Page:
The faint heart is often insomniac. What is it about the 3:00 a.m. hour, so full of worries, fears, and untimely wakefulness? As though on schedule, eyes open and the faint heart races. Life’s shadows loom taller and more menacing than usual. Improbable fears seem perfectly plausible. Things that will shrink into proportion in the light of day take the shape of lethal threats and impassable walls. The sixty-first psalm relieves us of at least one of our disabling fears: that we cannot pray because our heart is faint.
From the end of the earth I call to you, when my heart is faint. Lead me to the rock that is higher than I; for you are my refuge, a strong tower against the enemy. (Psalms 61:2–3 NRSV)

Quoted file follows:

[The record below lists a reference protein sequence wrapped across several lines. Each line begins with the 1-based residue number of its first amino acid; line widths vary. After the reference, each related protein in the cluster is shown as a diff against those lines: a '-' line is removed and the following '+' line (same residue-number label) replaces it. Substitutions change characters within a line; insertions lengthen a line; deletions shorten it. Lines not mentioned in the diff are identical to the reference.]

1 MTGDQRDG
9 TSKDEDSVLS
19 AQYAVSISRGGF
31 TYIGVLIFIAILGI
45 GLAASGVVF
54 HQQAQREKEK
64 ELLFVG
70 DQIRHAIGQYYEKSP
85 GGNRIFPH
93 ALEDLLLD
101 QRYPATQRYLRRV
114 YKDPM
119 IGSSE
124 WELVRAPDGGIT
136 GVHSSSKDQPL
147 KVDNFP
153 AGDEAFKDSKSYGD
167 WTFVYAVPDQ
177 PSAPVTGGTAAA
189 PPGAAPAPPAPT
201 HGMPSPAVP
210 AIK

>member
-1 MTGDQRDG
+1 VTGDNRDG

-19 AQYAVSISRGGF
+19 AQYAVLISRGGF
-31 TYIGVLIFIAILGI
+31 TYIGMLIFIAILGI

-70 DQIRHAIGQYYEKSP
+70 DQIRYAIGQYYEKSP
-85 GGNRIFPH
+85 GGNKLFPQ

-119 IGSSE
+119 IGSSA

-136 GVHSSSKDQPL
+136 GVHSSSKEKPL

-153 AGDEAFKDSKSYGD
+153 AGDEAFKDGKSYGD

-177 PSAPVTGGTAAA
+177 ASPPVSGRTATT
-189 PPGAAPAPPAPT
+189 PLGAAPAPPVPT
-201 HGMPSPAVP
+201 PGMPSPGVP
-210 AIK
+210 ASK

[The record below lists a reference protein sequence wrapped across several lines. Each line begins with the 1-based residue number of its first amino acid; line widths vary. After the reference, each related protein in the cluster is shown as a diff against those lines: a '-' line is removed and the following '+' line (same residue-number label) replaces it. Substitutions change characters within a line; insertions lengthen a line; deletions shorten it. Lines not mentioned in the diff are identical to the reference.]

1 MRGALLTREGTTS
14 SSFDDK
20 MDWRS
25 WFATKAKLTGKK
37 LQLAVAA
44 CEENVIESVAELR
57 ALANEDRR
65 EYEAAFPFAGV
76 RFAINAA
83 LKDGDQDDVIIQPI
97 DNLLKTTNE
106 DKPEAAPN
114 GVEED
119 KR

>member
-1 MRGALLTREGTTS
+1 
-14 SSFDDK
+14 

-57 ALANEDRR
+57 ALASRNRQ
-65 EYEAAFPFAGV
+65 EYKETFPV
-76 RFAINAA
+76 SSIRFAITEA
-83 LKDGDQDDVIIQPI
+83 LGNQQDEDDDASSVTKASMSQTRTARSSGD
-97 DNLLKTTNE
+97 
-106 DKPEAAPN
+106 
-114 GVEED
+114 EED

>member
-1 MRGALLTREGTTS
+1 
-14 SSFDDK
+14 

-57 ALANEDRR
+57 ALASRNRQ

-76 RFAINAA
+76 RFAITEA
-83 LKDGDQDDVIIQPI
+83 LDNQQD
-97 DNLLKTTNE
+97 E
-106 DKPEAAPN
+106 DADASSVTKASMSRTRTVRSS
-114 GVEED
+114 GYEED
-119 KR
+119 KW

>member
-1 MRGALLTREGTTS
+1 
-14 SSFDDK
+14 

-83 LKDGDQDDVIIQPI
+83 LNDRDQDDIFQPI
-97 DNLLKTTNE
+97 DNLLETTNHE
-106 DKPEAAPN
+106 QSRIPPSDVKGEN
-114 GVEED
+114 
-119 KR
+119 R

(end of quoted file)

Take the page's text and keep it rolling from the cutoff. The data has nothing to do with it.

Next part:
We fearful and trembling insomniacs are shepherded into a place where it is safe at least to cry out to the Lord for peace, for safety, for calm. YHWH does not sneer and turn away because our condition is insufficiently dignified. At least the praying poet who has left his pen’s work to us in this psalm hopes that this is so, while others of this anthology of prayers reassure us that his hope will be met with reality, his prayer with a listening ear. YHWH makes himself available precisely to the faint of heart. Strength may come with the daylight, but it is not necessary here, not now, not at this frightening 3:00 hour. We are weak, but we are heard.